Before they are allowed to be used, all medicines (including vaccines) are tested for safety and effectiveness. Once they are in use, the safety of vaccines continues to be monitored.

The nasal spray flu vaccine has been used successfully and safely for several years in the USA and has been given safely to hundreds of thousands of children in the UK.

Will the vaccine interfere with my child's natural immune system?

No, the vaccine helps children to build up immunity in the same way as a natural infection with flu, but without the severe symptoms.

Will my child be protected for life when they've had this vaccine?

No. Flu viruses are constantly changing and a different vaccine has to be made as time goes on to continue to protect against the new viruses. So next year’s vaccine may protect against different viruses from this year’s vaccine. This is why the flu vaccine is offered every year during autumn/winter.

How effective is the vaccine?

During the last 10 years, the flu vaccine has generally been a good match for the circulating strains of flu, even though it is not possible to predict exactly which strains will circulate each year. Being immunised is the best protection available against an unpredictable virus that can cause severe illness.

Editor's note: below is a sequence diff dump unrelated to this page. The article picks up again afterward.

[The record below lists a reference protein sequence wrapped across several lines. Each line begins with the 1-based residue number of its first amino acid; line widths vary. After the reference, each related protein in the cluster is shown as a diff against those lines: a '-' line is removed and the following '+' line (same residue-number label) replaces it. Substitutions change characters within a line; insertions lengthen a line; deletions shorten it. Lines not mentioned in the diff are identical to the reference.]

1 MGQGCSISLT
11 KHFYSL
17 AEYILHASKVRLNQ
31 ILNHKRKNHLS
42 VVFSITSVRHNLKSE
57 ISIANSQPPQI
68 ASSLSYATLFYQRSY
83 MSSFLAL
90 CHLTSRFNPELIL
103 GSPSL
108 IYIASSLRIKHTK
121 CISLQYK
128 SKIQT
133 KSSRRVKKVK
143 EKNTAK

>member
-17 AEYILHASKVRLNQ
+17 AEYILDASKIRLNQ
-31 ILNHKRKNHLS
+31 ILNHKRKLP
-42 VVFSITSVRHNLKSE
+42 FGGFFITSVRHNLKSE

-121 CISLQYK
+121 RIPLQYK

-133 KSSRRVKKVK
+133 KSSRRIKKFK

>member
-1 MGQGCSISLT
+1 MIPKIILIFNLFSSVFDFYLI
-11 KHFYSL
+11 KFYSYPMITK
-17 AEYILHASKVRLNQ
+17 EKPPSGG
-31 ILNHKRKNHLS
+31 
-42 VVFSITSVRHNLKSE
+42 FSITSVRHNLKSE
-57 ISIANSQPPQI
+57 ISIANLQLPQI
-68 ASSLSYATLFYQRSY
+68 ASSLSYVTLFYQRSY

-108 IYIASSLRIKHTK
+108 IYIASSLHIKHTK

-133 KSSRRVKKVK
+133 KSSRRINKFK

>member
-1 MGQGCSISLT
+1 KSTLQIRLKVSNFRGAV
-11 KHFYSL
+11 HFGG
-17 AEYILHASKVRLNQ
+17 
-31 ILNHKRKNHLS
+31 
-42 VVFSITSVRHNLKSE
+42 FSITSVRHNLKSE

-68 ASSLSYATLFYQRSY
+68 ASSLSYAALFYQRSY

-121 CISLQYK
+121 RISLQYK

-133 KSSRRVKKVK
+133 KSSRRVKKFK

What if I change my mind?

If you change your mind and your child is aged 2–5 and not yet at school, please contact your GP.

If you change your mind and your child is at primary school, please telephone your local school health nurse on the number given in the letter you were sent with the leaflet. If you want to withdraw consent, you will need to follow this up in writing. If you want to give consent to your child’s immunisation again, you will need to fill in a new consent form.

Where can I find more information?

You can talk to the school health nurse (see below) or GP, or go to http://www.nhs.uk/Conditions/vaccinations/Pages/child-flu-vaccine.aspx

Where can I report suspected side effects?

You can report any suspected side effects of vaccines and medicines through the Yellow Card Scheme.

This can be done online by visiting the Yellowcard website or by calling the Yellow Card hotline on 0808 100 3352 (available Monday to Friday, 10am to 2pm).

Last updated: 21 September, 2017